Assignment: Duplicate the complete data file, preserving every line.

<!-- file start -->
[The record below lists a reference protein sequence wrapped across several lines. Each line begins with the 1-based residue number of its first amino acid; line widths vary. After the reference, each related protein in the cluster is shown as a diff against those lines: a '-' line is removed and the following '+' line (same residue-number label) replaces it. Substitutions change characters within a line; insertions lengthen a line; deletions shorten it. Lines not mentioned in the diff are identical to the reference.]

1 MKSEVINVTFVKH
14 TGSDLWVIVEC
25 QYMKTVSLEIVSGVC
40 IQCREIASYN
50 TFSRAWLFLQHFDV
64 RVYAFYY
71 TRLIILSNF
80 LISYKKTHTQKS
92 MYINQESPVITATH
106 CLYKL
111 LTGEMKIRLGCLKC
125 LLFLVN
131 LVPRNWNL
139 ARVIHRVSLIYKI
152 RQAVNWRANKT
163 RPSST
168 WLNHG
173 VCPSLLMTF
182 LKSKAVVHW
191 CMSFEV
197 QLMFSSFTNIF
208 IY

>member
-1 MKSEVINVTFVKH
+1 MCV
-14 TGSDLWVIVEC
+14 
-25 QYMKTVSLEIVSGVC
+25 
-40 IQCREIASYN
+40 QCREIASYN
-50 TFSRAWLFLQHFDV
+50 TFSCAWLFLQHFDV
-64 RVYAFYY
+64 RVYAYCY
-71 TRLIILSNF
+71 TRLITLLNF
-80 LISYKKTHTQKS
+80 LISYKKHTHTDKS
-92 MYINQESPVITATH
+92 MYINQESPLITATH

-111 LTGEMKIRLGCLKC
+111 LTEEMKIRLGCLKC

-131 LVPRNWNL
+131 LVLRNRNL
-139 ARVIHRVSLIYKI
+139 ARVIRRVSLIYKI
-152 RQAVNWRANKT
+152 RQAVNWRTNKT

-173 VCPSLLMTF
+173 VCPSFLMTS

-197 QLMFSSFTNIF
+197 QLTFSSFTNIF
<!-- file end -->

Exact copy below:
[The record below lists a reference protein sequence wrapped across several lines. Each line begins with the 1-based residue number of its first amino acid; line widths vary. After the reference, each related protein in the cluster is shown as a diff against those lines: a '-' line is removed and the following '+' line (same residue-number label) replaces it. Substitutions change characters within a line; insertions lengthen a line; deletions shorten it. Lines not mentioned in the diff are identical to the reference.]

1 MKSEVINVTFVKH
14 TGSDLWVIVEC
25 QYMKTVSLEIVSGVC
40 IQCREIASYN
50 TFSRAWLFLQHFDV
64 RVYAFYY
71 TRLIILSNF
80 LISYKKTHTQKS
92 MYINQESPVITATH
106 CLYKL
111 LTGEMKIRLGCLKC
125 LLFLVN
131 LVPRNWNL
139 ARVIHRVSLIYKI
152 RQAVNWRANKT
163 RPSST
168 WLNHG
173 VCPSLLMTF
182 LKSKAVVHW
191 CMSFEV
197 QLMFSSFTNIF
208 IY

>member
-1 MKSEVINVTFVKH
+1 MCV
-14 TGSDLWVIVEC
+14 
-25 QYMKTVSLEIVSGVC
+25 
-40 IQCREIASYN
+40 QCREIASYN
-50 TFSRAWLFLQHFDV
+50 TFSCAWLFLQHFDV
-64 RVYAFYY
+64 RVYAYCY
-71 TRLIILSNF
+71 TRLITLLNF
-80 LISYKKTHTQKS
+80 LISYKKHTHTDKS
-92 MYINQESPVITATH
+92 MYINQESPLITATH

-111 LTGEMKIRLGCLKC
+111 LTEEMKIRLGCLKC

-131 LVPRNWNL
+131 LVLRNRNL
-139 ARVIHRVSLIYKI
+139 ARVIRRVSLIYKI
-152 RQAVNWRANKT
+152 RQAVNWRTNKT

-173 VCPSLLMTF
+173 VCPSFLMTS

-197 QLMFSSFTNIF
+197 QLTFSSFTNIF